Did you know: the Nexus 6P and 5X were designed and developed in a 'grueling', atypically short 7-month period
The 2015 family of Nexus devices represents Google's ideas about what Android smartphones should look and feel like. The new phones not only feature the latest version of the platform, Android 6.0 Marshmallow, but they have also been designed by Google engineers.
A recent meeting with those very engineers (recounted by Redditor sylocheed) reveals some interesting behind-the-scenes details about the two phones that might be of interest.
The first thing you should know about the new Nexus phones is that they came to be after a 'grueling' 7-month design period. This is a much shorter time frame than your usual 2-year timeline of development for new phones, and it speaks miles to the level of commitment of the engineers at Google.
Then, the smallest details of the materials used for these phones have been under intense scrutiny: "We spent lots of time over in China pulling samples fresh off the bead blasting manufacturing line, running over to a window, and scrutinizing the way the light played off the surface," a Google engineer said about the intricacies of the Nexus 6P design.
Apple sets the bar on thinness, but Nexus team is extremely proud of camera and design finish in Nexus 6P
It is also revealed that the relationship Google and the Nexus manufacturing partner are often complicated, as it takes some convincing to ensure certain elements turn out in the way Google mandates them. For instance, it required a 3-month back and forth in order to make a convincing case that the Nexus 6P USB Type-C port should be in the middle and not at the edge of the phone. This is in start contrast with what happened to the design of the Nexus 6, though, where it seemed like Motorola had been given the green card to have a wider influence over its design.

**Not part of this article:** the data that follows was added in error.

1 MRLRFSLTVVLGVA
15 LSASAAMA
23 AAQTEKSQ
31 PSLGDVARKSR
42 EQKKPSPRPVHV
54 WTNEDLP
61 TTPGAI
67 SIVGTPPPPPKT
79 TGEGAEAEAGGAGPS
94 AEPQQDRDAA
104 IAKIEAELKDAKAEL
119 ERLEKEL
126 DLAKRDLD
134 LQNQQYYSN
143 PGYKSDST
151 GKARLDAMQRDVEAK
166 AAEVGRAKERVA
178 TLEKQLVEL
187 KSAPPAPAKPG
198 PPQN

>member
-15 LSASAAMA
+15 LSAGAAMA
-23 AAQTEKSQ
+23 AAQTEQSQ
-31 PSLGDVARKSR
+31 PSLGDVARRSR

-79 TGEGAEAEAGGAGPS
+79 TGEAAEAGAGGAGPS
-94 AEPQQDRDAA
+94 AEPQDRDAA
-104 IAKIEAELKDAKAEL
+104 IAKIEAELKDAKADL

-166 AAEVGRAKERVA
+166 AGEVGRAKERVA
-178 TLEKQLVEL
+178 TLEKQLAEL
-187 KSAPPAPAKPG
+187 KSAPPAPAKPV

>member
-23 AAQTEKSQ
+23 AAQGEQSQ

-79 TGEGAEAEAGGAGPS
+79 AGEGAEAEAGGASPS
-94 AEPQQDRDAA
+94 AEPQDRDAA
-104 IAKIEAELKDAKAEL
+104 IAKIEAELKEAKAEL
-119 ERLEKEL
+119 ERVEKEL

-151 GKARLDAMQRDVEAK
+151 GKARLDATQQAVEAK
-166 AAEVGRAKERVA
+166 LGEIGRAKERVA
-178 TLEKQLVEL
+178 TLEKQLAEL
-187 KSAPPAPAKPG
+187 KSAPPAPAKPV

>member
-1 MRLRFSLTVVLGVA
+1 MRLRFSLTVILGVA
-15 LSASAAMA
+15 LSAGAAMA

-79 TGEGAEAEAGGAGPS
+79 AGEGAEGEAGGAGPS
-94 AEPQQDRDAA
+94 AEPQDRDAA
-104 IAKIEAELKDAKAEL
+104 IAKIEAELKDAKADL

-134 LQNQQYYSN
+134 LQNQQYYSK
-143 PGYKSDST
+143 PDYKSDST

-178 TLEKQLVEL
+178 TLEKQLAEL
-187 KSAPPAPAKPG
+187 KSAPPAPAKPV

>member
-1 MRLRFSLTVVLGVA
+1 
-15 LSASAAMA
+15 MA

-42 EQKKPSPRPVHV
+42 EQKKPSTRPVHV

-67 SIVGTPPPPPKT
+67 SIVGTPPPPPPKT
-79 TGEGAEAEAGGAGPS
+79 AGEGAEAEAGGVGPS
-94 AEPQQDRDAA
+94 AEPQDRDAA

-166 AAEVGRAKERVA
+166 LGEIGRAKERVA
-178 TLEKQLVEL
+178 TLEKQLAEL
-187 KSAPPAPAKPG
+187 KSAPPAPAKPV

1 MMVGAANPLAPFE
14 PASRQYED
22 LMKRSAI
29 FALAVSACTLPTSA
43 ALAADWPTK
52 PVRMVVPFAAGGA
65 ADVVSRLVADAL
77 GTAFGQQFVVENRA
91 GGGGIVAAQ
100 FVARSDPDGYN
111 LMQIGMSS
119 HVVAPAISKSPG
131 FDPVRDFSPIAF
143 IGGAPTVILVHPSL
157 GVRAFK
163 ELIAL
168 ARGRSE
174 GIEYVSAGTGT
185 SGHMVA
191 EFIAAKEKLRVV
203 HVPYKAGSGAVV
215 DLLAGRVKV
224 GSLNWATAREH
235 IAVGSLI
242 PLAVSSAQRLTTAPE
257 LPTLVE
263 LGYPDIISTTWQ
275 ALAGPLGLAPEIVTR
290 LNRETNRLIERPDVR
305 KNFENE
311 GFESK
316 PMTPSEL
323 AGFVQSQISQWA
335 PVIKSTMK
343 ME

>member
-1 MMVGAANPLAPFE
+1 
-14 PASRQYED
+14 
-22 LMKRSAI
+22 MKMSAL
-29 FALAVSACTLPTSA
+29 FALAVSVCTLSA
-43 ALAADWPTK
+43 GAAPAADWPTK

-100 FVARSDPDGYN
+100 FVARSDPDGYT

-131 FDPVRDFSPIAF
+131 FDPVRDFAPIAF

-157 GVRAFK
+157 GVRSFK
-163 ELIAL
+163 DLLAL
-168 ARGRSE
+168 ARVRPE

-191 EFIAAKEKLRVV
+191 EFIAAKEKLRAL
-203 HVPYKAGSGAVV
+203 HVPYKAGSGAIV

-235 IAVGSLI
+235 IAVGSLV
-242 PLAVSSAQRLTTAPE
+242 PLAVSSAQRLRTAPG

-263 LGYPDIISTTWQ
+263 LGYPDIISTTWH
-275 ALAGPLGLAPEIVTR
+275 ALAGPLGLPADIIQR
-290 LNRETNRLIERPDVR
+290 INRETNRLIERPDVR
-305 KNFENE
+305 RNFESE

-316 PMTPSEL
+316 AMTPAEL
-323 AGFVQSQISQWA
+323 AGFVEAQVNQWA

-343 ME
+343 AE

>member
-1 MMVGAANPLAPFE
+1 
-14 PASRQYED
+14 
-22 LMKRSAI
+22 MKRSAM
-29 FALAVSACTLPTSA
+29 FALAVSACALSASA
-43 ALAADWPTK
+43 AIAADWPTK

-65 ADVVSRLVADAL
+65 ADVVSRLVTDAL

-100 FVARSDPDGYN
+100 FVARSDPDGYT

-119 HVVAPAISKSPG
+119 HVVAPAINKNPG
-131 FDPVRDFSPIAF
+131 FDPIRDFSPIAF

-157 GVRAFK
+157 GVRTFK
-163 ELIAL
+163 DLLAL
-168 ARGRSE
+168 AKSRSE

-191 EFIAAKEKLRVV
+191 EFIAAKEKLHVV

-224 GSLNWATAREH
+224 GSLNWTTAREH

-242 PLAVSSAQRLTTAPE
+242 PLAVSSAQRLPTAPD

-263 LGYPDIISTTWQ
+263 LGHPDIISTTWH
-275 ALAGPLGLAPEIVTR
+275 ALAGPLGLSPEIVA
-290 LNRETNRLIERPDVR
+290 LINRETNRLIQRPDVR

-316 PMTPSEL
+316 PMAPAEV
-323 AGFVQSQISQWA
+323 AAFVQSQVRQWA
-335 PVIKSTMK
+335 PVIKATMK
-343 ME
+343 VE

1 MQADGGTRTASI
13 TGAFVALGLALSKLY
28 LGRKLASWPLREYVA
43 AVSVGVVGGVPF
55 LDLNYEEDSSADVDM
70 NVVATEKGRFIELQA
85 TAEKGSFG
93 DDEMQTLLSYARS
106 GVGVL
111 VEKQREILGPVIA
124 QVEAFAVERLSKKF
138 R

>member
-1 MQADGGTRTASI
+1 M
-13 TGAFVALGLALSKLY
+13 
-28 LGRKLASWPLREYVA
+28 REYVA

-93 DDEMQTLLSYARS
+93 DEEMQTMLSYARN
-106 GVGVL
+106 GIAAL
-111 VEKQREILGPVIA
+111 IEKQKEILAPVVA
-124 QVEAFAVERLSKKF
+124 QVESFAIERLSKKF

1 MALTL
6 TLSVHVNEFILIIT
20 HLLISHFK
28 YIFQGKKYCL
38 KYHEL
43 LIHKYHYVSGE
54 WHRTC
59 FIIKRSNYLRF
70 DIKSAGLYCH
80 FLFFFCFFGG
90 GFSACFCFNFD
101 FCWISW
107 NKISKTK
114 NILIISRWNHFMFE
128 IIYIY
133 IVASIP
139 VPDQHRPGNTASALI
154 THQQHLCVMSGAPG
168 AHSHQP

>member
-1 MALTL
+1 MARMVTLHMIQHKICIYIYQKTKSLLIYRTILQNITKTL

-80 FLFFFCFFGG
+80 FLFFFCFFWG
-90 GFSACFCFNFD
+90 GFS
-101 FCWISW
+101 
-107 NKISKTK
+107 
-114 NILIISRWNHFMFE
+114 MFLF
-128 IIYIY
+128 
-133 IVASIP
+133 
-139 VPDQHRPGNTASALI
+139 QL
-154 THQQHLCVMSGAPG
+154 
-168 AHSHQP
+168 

When asked about thinness and the possibility for a phone that is not so thin, but has a larger battery, an interesting sentiment revealed itself. A Google engineer simply replied that "Apple really sets the bar on thinness here."
The full session also tells about how proud the Nexus team is of being able to convince Sony to provide it with its new sensor and the great quality of the pictures that are achieved with it (it does not have OIS because that particular version is not offered in an OIS module, in case you were curious). The team had also long considered the ideal position for the Nexus Imprint fingerprint sensor - and the rear position was chosen after seeing that the side provides too little space for a consistently accurate read, while the front had a cantilevering effect that increased the chance of dropping the phone. Interesting details, aren't they?